My grandson was going nowhere I took him overseas with me

My eldest grandson Scott was 18 and going nowhere fast. A very intelligent boy, but a square peg in a round hole! I had been living and working in China for about 18 months and was making my first visit home. I was fed up listening to complaints about how he was not doing whatever others thought he should be doing. I decided to take over and took him back to China with me. He had no useful work/teaching experience, but I also knew that at that time it was easy to learn how to teach English on the job (He would never get away with that now). I had no idea how it would all pan out, I just knew I had to get him away from his over protective mother, my daughter, and find out. I told him that I was not going to pander him and what I said was what I meant, no pussy footing around. It helped that we got on well, but he also knew he had only me to rely on.

From the minute Scott stepped foot in China he felt at home. It would be another nine years before he made a visit back to visit his family. It took him only eight months to be fluent enough in Mandarin to talk on the phone to a non English speaker. There were many ups and downs and challenges, but whenever there was a major hiccup I would say to him “what have you learnt from this?” We would talk it through and he moved on. The biggest hassle I had with him was his love of video games and he was in video heaven. There are internet cafes everywhere that are open all the time. He would stay there for two-three days at a time in the early days. No-one cared as long as he paid for his time online. He could sleep in his chair, ring up for food to be delivered and buy drinks at the café. Sometimes he would just watch movies. I would go ballistic. He was like a walking zombie after one of these sessions. He also likes his beer. He eventually learnt that “no, you cannot stay home with a hangover because by lunchtime you will have no job”. When he ran out of money he only had me to rely on. No government handouts or Mum making excuses for him. I was not that kind: I only gave him enough money to barely live on. I had learnt to art of tough love with my four children.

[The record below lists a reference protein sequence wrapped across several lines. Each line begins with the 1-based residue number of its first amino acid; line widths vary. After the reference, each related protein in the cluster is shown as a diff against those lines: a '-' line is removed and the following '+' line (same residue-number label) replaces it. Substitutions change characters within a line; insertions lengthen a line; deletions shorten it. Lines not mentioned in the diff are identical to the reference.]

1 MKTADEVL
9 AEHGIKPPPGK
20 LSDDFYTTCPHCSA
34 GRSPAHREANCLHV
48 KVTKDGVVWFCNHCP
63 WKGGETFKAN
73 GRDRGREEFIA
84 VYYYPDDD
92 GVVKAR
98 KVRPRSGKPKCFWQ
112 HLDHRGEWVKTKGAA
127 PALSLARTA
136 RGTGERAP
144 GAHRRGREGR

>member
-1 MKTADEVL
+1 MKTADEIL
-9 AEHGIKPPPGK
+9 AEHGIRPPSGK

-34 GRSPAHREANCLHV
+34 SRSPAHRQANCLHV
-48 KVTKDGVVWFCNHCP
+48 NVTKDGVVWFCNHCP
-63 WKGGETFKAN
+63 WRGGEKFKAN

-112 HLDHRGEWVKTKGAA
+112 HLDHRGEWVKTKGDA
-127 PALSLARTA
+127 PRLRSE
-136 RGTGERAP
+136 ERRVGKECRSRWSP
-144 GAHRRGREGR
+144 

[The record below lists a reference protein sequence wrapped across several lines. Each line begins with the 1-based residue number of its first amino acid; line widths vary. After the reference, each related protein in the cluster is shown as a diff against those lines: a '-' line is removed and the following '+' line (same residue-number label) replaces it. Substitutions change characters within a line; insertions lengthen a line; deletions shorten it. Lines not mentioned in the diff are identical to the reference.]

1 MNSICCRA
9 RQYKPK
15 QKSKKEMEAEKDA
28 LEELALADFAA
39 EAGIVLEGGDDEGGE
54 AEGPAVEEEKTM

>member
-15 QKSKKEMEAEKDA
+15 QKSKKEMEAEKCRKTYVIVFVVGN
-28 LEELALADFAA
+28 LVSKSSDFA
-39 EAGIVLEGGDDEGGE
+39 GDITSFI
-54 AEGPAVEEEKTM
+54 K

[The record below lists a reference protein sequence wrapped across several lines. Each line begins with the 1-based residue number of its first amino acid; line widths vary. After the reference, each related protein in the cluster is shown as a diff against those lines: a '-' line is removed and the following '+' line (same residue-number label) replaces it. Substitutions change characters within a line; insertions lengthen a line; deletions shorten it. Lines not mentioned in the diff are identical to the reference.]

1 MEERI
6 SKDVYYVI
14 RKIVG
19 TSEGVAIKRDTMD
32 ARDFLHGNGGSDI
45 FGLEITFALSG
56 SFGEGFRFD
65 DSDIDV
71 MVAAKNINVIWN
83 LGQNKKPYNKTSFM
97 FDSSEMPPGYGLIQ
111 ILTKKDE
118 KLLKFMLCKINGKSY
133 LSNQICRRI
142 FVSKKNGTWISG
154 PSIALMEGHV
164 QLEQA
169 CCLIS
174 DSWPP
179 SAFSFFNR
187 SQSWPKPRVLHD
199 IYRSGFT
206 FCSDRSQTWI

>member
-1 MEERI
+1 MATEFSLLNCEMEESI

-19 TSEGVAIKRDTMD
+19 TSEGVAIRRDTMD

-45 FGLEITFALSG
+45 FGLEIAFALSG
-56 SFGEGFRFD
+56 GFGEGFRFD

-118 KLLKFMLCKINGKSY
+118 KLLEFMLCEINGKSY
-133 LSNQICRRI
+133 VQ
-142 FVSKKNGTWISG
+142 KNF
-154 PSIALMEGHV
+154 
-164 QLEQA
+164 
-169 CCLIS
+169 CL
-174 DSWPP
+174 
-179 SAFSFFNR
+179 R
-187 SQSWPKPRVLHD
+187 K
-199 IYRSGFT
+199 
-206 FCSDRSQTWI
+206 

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However he survived and matured and made some very good decisions for himself. He was 19 when he came to visit me. I had relocated to teach at a high school in the beautiful town of Yangshuo. One of my students had asked me to join her family lunch for Spring Festival. This is like our Christmas. I told her Scott was visiting. “No problem, bring him too”. This was the day he met his future wife and her family. She was 17. They kept in constant contact for the next few years while she finished high school and went to college. He had various girlfriends and moved around a bit as he changed jobs. Eventually they moved in to live together, finally getting married when he was 24.

Scott knew that by marrying a Chinese girl with no brothers it would be a package deal. He told me that if he had not liked her parents he would not marry her. Fortunately we all love her parents. They now have a daughter who is nearly two, a nephew 18 months and her parents living with them in their newly purchased home. Her niece is back living with her own parents so she can go to school. She used to live with them too. Her parents look after the children and do household chores and meals. His wife works full time. Scott eventually opened his own English training college. This was a huge learning curve and very successful. It is now closed, but he still teaches children who have been his students for many years. He is now involved with some business projects. He has totally accepted the Chinese lifestyle and I suspect he will never return to Australia. Three years ago his mother moved to China to join him. She eventually found her own apartment and is very happy. She works in IT and teaches English part-time.


Tell us, have you had to give hard love to any of your grandchildren? What happened?